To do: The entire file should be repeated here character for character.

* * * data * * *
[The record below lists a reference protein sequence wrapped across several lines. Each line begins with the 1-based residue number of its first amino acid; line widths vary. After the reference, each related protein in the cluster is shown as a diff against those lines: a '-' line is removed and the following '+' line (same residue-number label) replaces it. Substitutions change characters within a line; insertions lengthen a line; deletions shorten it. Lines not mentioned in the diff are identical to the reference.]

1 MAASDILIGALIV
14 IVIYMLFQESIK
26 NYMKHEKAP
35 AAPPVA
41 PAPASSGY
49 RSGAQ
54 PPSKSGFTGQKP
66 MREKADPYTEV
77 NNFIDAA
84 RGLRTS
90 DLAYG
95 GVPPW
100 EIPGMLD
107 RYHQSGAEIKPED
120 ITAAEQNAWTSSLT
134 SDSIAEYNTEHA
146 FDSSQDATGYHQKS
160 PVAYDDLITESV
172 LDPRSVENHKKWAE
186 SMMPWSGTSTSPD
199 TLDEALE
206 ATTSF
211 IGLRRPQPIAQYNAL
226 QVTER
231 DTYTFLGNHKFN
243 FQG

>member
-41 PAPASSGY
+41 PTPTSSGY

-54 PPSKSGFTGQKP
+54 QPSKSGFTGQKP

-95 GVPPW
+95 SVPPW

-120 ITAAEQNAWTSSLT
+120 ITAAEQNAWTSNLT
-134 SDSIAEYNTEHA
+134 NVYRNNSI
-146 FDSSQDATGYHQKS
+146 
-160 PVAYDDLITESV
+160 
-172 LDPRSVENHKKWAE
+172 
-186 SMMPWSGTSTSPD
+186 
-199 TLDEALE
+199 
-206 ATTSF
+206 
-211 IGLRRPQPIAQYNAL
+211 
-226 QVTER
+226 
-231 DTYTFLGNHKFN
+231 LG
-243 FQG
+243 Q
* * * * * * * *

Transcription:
[The record below lists a reference protein sequence wrapped across several lines. Each line begins with the 1-based residue number of its first amino acid; line widths vary. After the reference, each related protein in the cluster is shown as a diff against those lines: a '-' line is removed and the following '+' line (same residue-number label) replaces it. Substitutions change characters within a line; insertions lengthen a line; deletions shorten it. Lines not mentioned in the diff are identical to the reference.]

1 MAASDILIGALIV
14 IVIYMLFQESIK
26 NYMKHEKAP
35 AAPPVA
41 PAPASSGY
49 RSGAQ
54 PPSKSGFTGQKP
66 MREKADPYTEV
77 NNFIDAA
84 RGLRTS
90 DLAYG
95 GVPPW
100 EIPGMLD
107 RYHQSGAEIKPED
120 ITAAEQNAWTSSLT
134 SDSIAEYNTEHA
146 FDSSQDATGYHQKS
160 PVAYDDLITESV
172 LDPRSVENHKKWAE
186 SMMPWSGTSTSPD
199 TLDEALE
206 ATTSF
211 IGLRRPQPIAQYNAL
226 QVTER
231 DTYTFLGNHKFN
243 FQG

>member
-41 PAPASSGY
+41 PTPTSSGY

-54 PPSKSGFTGQKP
+54 QPSKSGFTGQKP

-95 GVPPW
+95 SVPPW

-120 ITAAEQNAWTSSLT
+120 ITAAEQNAWTSNLT
-134 SDSIAEYNTEHA
+134 NVYRNNSI
-146 FDSSQDATGYHQKS
+146 
-160 PVAYDDLITESV
+160 
-172 LDPRSVENHKKWAE
+172 
-186 SMMPWSGTSTSPD
+186 
-199 TLDEALE
+199 
-206 ATTSF
+206 
-211 IGLRRPQPIAQYNAL
+211 
-226 QVTER
+226 
-231 DTYTFLGNHKFN
+231 LG
-243 FQG
+243 Q